Architecture for Violence Against Women in Ghana

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In 1998, the Gender Studies and Human Rights Documentation Centre (the Gender Centre) took the bold step of undertaking a nationwide research to ascertain the prevalence of violence against women and children in Ghana. At the time of the research, violence against women was largely a hidden problem. The publication of the study report titles “Breaking the silence and challenging the Myths of Violence against Women & Children in Ghana” in 1999 set the stage for a nationwide mobilization around tackling the pervasive issue of violence against women, leading to the passage of the Domestic Violence Act in February 2007.

This publication, using the data collected in 1998, is another effort by the Gender Centre to deepen knowledge and understanding of the factors that underpin and sustain violence against women. The publication has been a long time in coming but it has been worth the wait.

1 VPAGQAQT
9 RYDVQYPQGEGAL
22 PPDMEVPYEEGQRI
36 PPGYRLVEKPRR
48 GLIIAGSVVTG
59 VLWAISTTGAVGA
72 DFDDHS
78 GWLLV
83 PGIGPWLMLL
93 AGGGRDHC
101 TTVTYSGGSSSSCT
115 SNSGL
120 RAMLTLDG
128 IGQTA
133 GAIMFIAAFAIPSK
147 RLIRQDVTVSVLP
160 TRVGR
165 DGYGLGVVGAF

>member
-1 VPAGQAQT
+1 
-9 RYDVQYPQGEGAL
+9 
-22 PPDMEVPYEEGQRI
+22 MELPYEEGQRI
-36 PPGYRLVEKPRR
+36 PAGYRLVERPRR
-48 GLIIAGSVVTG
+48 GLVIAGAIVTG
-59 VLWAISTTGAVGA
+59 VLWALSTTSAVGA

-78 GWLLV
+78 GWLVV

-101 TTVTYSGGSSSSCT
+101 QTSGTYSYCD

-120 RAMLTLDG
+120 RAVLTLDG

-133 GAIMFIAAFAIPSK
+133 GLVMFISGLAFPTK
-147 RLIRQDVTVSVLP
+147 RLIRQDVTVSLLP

The title of the book clearly illustrates that violence against women, like a building has many facets which together make it what it is. You cannot have a strong building when you ignore some of the materials that go into making it complete. In the same way, you cannot effectively address, reduce or eliminate violence against women without addressing the multiple facets of violence against women. While it is important to tackle the state and its structures of law and law enforcement agencies, it is equally important to tackle the social structures of religion and culture as well as the social organizations of marriage and family and the hierarchies and inequalities in marriage and family that sustain violence against women.

It is our hope that this new publication ‘The Architecture of Violence against Women in Ghana’ will further deepen our understanding of violence against women and thereby strengthen our resolve to reduce if not eliminate violence against women from our society.